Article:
Blackberry offered few signs of a long-promised turnaround on Friday, with an unexpected quarterly operating loss, few details on sales of its make-or-break new devices and no return to profit in the current quarter.
BlackBerry shares tumbled 20 percent to $11.58 in U.S. trading before the market opened.
BlackBerry, struggling to compete against Apple Inc’s iPhone, Samsung’s Galaxy smartphones and other devices powered by Google’s Android operating system, reported a net loss of $84 million, or 16 cents a share, in the first quarter ended June 1. That compared with a year-earlier loss of $518 million, or 99 cents a share.
Excluding one-time items, BlackBerry reported a loss from continuing operations of $67 million, or 13 cents a share, on revenue of $3.1 billion. Analysts, on average, expected a profit of 6 cents a share, on revenue of $3.36 billion, according to Thomson Reuters I/B/E/S Estimates.
“Quite frankly, the fear is that with a full quarter of (the new) BlackBerry 10 sales – we haven’t received the BlackBerry 10 unit numbers yet – but certainly it doesn’t bode well for the initial BlackBerry 10 launch, particularly the Z10. But even the outlook for a Q2 loss doesn’t bode well for the Q10 either,” said Brian Colello, an analyst with Morningstar.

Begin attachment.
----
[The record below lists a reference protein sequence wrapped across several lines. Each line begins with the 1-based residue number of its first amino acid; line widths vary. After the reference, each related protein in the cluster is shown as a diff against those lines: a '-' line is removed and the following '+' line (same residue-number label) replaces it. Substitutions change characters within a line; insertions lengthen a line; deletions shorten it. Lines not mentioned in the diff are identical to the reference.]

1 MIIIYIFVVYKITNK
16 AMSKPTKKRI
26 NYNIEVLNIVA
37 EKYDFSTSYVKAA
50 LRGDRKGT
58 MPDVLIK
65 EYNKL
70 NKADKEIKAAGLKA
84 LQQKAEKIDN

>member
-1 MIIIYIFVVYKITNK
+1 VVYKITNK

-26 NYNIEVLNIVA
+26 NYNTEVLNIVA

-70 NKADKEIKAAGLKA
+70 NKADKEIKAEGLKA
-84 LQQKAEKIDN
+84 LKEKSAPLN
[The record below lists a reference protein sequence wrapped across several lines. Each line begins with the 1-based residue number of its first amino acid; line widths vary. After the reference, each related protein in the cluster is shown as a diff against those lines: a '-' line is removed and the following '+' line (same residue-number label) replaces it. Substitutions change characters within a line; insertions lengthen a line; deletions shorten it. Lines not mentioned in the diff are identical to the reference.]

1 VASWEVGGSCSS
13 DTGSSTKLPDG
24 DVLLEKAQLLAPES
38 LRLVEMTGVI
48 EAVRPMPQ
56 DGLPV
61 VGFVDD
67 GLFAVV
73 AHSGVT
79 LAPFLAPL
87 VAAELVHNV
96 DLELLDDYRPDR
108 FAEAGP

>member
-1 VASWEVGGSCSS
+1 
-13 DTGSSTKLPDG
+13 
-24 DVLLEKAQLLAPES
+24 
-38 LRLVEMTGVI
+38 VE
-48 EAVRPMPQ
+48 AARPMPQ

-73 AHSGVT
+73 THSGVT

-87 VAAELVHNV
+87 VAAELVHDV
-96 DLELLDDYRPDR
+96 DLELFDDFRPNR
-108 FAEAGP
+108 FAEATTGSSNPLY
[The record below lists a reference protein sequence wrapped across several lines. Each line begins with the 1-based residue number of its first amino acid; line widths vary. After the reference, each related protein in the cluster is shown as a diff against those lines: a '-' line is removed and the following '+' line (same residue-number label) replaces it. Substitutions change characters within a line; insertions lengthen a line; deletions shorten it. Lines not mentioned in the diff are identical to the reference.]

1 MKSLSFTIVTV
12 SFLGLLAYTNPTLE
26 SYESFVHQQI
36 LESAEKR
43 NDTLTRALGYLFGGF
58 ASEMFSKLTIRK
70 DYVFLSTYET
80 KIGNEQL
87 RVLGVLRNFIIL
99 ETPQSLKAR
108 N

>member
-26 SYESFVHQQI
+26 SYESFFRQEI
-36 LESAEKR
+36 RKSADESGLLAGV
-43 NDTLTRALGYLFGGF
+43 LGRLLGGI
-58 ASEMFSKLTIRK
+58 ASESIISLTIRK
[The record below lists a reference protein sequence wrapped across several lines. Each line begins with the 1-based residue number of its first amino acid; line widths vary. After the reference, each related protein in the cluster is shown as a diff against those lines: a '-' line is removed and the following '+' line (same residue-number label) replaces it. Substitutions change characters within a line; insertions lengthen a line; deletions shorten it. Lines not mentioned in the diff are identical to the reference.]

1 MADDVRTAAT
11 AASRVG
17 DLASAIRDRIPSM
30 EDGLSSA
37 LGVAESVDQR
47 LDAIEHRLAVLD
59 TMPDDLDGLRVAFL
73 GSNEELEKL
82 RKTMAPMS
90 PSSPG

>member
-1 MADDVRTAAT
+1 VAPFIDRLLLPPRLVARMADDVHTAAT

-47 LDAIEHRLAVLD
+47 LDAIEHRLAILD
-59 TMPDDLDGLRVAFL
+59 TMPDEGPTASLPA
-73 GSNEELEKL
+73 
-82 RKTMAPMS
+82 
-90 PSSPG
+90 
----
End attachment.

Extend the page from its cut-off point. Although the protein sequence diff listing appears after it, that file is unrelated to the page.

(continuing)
BlackBerry launched two all-new smartphones this year, the touch screen Z10 (Review I Pictures) device, followed by the Q10 (Review I Pictures), with a mini keyboard favored by many BlackBerry users.
The Z10 only hit store shelves in the crucial U.S. market in late March, while the Q10 device only reached the United States after the end of BlackBerry’s fiscal first quarter.
The Waterloo, Ontario-based company said it shipped 6.8 million smartphones in the quarter, up 13 percent from the final quarter of its last fiscal year. But it did not say how many of them were BB10 devices.
Analysts said the shipment numbers indicated sales of the new devices have not yet been as good as they hoped.
BlackBerry did not provide a detailed outlook for the rest of the year, saying the smartphone market remained highly competitive, making it difficult to estimate units, revenue and levels of profitability.